Local aluminum exporters eye new markets with growing investments

DAILY SABAH
ISTANBUL
Published 07.09.2017 01:59

With $2 billion in export volume, the Turkish aluminum industry has a wide span of influence on the global market, including major developed European countries. Amid aims to increase its production capacity, Turkey's exporters are eyeing new markets in North America, the Middle East, Africa and the Turkic Republics.

Turkish Aluminum Industrialists' Association (TALSAD) and Kibar Holding Chairman Ali Kibar noted that the domestic aluminum industry saw a 7 percent increase last year, adding that the sector has managed to rehabilitate itself since 2015 with a stable export volume of $2 billion, speaking at a press conference in Istanbul. Kibar also noted that aluminum exporters are looking for new export destinations in North Korea, Africa, the Middle East and Central Asia as the sector, which has managed to rehabilitate itself since 2015 with investments that are compliant with Industry 4.0 developments, also aims to expand its trade volume with new investments.

Assan Aluminum, one of the largest aluminum manufacturing facilities and conglomerates in Turkey, is planning to accomplish another major investment in the sector, according to the chairman of Kibar Holding.

Drawing attention to the fact that Turkish companies and conglomerates have started to see a record number of turnovers in the second quarter of the year, Kibar said that such figures have proven effective in making new investment decisions. As he informed, the Turkish conglomerate is planning to open an entirely new aluminum manufacturing facility next year in Karasu, a district in Sakarya province, regarded as Turkey's industrial hub.

When asked about the impact of the recent row with Germany on aluminum exports to that country, Chairman Kibar noted that Germany is an important country for Turkey in terms of aluminum exports, adding that Turkey supplies aluminum machinery, equipment and raw materials to Germany, proving the interdependency of Turkish-German economic ties. "The business world is trying to position itself so that it will be exempt from the political strife [we have seen]," Kibar said, pointing to tenders contracted to German companies in Turkey such as the recent wind power project to be realized by Siemens and its Turkish partners. He also announced that a German company which has huge investments in Turkey is expected to hold its international board meeting in Istanbul.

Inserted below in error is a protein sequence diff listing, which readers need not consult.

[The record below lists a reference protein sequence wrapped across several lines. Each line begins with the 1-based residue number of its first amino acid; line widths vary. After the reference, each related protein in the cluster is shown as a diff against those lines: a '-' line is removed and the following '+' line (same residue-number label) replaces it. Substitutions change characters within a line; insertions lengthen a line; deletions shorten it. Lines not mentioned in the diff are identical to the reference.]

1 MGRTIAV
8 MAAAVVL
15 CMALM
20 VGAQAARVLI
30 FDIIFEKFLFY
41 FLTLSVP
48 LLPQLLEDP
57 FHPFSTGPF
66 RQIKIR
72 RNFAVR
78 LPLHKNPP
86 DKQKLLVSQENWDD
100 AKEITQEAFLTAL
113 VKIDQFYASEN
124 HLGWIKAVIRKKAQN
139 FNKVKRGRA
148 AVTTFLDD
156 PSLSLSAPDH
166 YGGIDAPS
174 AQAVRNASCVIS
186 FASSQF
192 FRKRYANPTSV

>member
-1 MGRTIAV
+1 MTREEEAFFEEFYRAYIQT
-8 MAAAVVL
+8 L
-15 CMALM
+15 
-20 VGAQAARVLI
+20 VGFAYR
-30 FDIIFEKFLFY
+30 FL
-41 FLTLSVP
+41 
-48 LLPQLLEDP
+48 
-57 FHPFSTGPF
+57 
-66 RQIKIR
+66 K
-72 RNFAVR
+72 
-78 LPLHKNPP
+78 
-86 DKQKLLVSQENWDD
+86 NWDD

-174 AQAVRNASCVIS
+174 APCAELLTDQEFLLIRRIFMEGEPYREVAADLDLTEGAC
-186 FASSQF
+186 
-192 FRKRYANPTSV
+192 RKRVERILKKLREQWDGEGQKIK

Chairman Kibar also recalled that Dutch, Belgian and German companies showed some hesitation after the July 15 coup attempt and were inclined to reduce the amount of imports from Turkey. He noted that a Turkish delegation, including himself, paid a visit to these companies and held meetings that were focused primarily on politics. The outcome emerged quite positively, as these companies decided to increase the amount of goods imported from Turkey. This incident, Kibar emphasized, proves that regardless of the repercussions of political tensions on business, the world of business manages to remain sangfroid, which proves the need for a effective business diplomacy in times of such rifts.

Meanwhile, the 5th International Aluminum Technologies, Machinery and Products Trade Fair will be held on Oct. 5-7 at the Istanbul Fair Center. A total of 156 foreign firms will participate in the fair while 158 local aluminum manufacturers will display their products. Moreover, the fair is expected to welcome around 11,000 visitors from 77 countries.

The Turkish aluminum sector employs around 280,000 people and annual exports are around $2 billion, while imports are recorded at $2.5 billion. Used in a wide range of sectors including construction, energy, aerospace, transportation, packaging and home appliances, the material is almost entirely recoverable and sustainable.

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